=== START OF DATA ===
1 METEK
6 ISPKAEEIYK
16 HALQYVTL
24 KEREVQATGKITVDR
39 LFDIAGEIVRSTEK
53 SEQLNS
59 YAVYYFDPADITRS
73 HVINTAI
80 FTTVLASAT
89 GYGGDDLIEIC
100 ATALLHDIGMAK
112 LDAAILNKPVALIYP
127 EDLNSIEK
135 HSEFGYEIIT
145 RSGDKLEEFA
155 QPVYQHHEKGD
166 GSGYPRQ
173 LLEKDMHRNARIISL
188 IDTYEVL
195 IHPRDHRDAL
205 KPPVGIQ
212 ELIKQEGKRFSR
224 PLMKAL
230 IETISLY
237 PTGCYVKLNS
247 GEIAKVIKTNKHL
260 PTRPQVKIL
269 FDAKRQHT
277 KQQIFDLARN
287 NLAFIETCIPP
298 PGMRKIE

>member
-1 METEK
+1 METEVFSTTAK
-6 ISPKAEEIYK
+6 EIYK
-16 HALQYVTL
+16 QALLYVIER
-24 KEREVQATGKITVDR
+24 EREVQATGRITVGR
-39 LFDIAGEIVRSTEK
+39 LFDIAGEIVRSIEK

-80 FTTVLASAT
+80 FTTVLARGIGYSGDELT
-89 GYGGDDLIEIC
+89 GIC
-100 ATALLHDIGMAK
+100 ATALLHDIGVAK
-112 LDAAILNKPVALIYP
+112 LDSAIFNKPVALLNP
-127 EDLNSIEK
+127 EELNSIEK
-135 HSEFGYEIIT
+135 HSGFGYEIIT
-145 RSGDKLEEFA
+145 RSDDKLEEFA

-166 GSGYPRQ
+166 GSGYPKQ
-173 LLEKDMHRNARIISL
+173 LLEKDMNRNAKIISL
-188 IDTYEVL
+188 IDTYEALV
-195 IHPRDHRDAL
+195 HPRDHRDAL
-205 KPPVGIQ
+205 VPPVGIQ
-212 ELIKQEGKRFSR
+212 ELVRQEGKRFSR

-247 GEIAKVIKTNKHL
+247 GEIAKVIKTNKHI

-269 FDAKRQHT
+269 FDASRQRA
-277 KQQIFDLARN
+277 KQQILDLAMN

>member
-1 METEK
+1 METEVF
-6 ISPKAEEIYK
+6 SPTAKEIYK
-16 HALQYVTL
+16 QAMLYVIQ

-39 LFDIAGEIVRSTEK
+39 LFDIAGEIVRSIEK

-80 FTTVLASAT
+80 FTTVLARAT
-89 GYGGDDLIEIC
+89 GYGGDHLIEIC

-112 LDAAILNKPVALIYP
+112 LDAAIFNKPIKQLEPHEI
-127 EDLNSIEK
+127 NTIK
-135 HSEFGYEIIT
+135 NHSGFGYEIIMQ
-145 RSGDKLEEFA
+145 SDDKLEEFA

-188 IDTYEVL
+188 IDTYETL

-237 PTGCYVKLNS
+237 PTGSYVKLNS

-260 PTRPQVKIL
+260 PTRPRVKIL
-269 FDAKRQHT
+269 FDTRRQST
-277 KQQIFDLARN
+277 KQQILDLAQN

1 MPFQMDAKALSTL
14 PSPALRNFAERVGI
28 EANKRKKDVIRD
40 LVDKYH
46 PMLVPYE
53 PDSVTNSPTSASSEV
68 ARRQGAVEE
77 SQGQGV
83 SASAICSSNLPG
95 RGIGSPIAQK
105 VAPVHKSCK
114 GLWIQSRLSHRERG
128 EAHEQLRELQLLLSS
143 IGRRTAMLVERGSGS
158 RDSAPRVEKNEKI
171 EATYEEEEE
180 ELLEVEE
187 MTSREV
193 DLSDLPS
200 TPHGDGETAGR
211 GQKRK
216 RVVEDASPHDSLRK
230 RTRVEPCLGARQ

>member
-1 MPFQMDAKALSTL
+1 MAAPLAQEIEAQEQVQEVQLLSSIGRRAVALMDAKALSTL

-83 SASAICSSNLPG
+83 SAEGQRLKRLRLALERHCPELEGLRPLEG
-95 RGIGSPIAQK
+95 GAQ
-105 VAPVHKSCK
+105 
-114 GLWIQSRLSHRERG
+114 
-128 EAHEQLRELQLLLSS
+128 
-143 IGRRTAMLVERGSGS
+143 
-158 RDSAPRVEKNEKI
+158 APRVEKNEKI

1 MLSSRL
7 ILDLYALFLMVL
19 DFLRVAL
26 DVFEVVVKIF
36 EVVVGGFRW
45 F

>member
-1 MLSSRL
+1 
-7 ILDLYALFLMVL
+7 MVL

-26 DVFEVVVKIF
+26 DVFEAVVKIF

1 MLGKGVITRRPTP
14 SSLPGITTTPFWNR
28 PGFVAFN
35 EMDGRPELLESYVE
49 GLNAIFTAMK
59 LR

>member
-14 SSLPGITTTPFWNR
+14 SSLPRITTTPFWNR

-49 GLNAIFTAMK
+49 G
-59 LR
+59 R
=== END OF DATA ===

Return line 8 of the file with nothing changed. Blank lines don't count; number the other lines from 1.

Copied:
73 HVINTAI